New Horizons Writers’ Group

Fear in the water

Bob Hirt

Our old black Buick careened down the steep gravel wash toward the water’s edge of my family’s favorite swimming place. Burden Lake is a small lake in the back reaches of Rensselaer County in the Hudson Valley of New York State. It seems like very few people know or seek out this spot at the lake, an almost totally isolated hidden gem of beauty and serenity, ideal for, among other things, skinny-dipping. Because my mother was with us this time, we were required to put on swimsuits even though she, being our birth mother, knew exactly what we looked like!

Today was an altogether different story though, a day none of us would likely ever forget. We were going full speed down that wash when my father, next to me, suddenly yelled out loud, “WHAT THE HELL? NO BRAKES!” We were no more than 80 feet from the water’s edge. We all panicked instantly. At the last moment, he grabbed the emergency hand brake and yanked it back hard. It hit me squarely on the shin bone. I let out a guttural scream, wrenching in pain, as crimson rivulets of blood trickled downward on my left leg.

“It hurts, it hurts,” I cried ever louder, choking and coughing at the same time, probably louder than any other seven-year-old kid could ever scream. It took the best effort my mother could muster to bring me under control. Then she started to cry uncontrollably. My older brothers and a sister in the back seat were also paralyzed with fear. The car’s wheels locked and we came to a sliding stop, half sideways, as the front tires made parallel deep ruts on the sandy edge of the beach. The left front wheel was resting in the water!

In our family, only my father could swim at the time, and it was what is commonly known as the basic “dog paddle.” The other five of us all probably felt then that our lives were about to end – except, of course, my father. He quickly regained his composure, even started to laugh at the whole situation. We kids didn’t think it was funny at all. We were momentarily frozen in fear.

Ten years later that I went back to that same spot on that same lake with two high school friends. My buddy John, the high school jock, 240 pounds of brawn and a top athlete, was intent on showing me the easiest way to become a great swimmer. He brought along a couple of fishing rods and some bait.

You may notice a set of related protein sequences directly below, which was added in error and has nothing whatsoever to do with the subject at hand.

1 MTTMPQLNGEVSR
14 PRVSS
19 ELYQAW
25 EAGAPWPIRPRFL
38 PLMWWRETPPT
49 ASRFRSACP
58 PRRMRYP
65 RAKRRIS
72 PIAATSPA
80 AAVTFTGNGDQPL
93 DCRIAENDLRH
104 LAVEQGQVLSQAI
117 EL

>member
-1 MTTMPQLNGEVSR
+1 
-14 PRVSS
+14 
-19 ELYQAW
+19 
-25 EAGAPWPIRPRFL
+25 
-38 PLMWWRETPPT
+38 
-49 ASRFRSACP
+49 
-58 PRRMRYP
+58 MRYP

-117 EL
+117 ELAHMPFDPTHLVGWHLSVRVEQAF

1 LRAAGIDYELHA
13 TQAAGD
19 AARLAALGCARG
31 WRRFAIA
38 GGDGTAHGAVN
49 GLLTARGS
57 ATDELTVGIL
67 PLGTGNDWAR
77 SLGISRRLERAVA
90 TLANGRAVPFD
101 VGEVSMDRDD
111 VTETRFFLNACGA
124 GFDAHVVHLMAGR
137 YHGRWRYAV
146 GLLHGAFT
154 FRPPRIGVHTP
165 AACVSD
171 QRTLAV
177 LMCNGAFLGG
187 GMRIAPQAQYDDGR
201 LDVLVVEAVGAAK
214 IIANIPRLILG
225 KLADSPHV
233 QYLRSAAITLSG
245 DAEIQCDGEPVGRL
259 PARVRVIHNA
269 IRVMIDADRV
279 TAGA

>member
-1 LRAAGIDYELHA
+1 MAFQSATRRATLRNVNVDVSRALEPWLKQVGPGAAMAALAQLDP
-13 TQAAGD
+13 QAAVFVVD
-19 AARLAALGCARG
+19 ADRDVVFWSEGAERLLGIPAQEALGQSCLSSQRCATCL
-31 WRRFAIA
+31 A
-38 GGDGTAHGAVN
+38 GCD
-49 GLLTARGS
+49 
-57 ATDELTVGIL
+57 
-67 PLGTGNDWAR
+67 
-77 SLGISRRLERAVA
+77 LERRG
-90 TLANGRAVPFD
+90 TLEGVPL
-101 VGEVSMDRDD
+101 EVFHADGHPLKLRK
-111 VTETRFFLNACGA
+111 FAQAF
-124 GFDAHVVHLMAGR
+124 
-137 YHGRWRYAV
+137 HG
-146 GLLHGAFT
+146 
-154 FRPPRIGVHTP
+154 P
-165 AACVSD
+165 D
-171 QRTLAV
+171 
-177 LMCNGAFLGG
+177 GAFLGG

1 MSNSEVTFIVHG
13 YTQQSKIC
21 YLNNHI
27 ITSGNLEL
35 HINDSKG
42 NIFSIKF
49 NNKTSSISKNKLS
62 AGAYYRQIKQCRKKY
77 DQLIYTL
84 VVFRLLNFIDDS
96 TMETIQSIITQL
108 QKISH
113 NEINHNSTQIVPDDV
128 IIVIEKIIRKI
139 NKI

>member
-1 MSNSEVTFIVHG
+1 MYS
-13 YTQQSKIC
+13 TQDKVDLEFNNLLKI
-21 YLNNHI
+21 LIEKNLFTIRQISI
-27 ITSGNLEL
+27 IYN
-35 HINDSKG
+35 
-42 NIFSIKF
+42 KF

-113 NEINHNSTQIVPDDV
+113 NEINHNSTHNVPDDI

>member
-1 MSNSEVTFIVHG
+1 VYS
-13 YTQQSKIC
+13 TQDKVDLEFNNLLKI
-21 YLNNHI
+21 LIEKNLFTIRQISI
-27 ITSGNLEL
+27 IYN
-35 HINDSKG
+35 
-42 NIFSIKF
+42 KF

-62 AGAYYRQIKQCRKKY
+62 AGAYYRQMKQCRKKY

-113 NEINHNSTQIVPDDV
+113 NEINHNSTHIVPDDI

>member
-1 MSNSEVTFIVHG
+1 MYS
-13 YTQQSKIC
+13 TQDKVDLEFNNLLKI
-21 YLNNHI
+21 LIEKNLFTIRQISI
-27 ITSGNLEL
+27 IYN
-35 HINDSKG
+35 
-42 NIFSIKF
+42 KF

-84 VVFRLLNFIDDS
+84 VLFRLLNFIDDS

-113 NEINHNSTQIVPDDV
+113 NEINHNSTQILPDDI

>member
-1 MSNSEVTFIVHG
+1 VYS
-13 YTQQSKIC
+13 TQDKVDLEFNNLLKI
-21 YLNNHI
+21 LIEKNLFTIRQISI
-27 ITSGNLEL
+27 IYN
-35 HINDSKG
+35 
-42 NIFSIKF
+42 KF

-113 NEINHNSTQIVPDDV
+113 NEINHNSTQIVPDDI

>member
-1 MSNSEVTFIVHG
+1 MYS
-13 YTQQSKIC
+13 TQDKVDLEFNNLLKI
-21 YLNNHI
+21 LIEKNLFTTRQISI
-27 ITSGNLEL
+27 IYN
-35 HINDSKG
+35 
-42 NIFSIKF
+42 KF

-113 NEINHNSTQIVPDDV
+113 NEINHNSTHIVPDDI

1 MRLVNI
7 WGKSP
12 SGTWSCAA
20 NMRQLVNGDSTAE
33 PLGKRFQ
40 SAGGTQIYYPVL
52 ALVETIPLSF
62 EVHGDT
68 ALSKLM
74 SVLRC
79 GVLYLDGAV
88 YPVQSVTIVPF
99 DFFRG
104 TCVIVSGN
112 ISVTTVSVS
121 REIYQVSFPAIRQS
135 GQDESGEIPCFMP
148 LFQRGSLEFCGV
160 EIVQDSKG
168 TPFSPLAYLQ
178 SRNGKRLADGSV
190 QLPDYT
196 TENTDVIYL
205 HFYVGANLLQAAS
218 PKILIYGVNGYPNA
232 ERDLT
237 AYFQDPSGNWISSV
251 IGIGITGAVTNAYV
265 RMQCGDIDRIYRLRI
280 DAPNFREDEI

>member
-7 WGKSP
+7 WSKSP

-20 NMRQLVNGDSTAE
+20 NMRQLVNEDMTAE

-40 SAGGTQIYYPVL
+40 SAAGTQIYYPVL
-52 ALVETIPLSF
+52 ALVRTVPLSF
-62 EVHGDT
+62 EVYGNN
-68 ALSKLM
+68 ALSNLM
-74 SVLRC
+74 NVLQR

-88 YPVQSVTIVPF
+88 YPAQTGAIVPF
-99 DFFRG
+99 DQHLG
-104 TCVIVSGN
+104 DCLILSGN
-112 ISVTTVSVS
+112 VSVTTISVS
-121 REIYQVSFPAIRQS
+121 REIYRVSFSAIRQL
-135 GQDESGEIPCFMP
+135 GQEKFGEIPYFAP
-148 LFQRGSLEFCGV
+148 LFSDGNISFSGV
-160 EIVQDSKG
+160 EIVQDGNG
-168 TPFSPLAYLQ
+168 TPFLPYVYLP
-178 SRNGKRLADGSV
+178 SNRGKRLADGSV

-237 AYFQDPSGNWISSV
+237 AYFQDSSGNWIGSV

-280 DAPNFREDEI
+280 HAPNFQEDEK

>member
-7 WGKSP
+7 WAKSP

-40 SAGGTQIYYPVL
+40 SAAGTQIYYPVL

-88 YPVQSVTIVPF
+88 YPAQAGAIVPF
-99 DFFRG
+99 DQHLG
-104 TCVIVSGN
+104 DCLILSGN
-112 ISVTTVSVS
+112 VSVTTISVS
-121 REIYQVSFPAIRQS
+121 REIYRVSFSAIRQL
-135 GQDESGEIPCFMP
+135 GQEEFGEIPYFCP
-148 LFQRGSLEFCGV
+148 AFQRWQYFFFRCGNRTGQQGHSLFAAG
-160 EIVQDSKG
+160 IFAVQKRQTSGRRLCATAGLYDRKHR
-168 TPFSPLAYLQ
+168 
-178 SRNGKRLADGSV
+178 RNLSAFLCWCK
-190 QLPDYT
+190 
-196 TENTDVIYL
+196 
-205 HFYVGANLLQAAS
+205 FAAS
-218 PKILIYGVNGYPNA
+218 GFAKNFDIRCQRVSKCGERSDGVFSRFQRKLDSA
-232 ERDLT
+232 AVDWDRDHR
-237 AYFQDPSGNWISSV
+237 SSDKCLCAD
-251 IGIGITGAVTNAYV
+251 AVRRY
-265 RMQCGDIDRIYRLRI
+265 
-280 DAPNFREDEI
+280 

Knowing of my fear of water, John said, “Bob, you gotta get over that, it’s not a big deal learning to swim. Bein’ a baby about that, at your age, will have everybody laughing at you. EVERYBODY knows how to swim and today you will know, too!” He went on, “My father never took ‘NO’ as an answer for anything. When it was time for us to learn how to swim, he took us out into deep water with his fishing boat and just tossed us out into the water. And, By God, we learned how to swim!” I should have known what to expect, but I naively let it all slide by.

We lazily rowed outward toward an island in the boat he had rented. We chatted for several minutes about girls, school and college and told jokes. Before I had even a moment to think, and with no warning whatsoever, John and Roman tossed me overboard. Gurgling, spitting and panicking, all at the same time, I started to paddle, probably subconsciously, toward the shore. It seemed like I was thrashing about forever, intent to just make it and not drown! It was the most horrible feeling – stark fear, inhaling water, coughing and then probably drowning. But, as I was approaching the distant shore, something very strange seeped into my psyche. A feeling of warmth, ever so slight, came over me, confidence, and then – even relaxation. That feeling grew by the moment. I knew right then that I was going to make it to shore and be a survivor. Some moments later, my toes touched the bottom and I confidently walked ashore.

Then came the anger – anger that my friends who I trusted tossed me into the water without so much as a “see ya later!” When they came ashore, they smiled but I was furious for what they had done to me. I managed to get over the anger in a few short minutes, and managed a smile.

On the way home, we had some good laughs; our friendship had survived and I bubbled over with a new confidence that I hadn’t felt in years. We stopped at Jake’s Pub, had a couple beers, laughed some more, and I, probably subconsciously, realized that friendship embraces some of the trials and errors of life.

Those two friends are gone now, but that precious memory survives and I am still rather grateful for the experience of that day many, many years ago.